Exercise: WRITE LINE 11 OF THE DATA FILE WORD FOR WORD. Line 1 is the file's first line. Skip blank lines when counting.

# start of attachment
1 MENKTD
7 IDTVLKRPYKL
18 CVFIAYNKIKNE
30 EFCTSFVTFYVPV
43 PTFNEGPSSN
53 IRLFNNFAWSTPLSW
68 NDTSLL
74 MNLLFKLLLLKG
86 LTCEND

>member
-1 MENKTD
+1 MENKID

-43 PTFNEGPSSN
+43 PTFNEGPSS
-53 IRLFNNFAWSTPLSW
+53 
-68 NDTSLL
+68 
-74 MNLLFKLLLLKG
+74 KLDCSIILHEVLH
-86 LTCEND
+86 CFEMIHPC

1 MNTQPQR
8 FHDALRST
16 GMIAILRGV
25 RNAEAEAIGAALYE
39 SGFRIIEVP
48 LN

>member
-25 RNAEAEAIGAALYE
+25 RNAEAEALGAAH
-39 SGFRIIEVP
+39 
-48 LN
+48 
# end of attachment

-1 MENKTD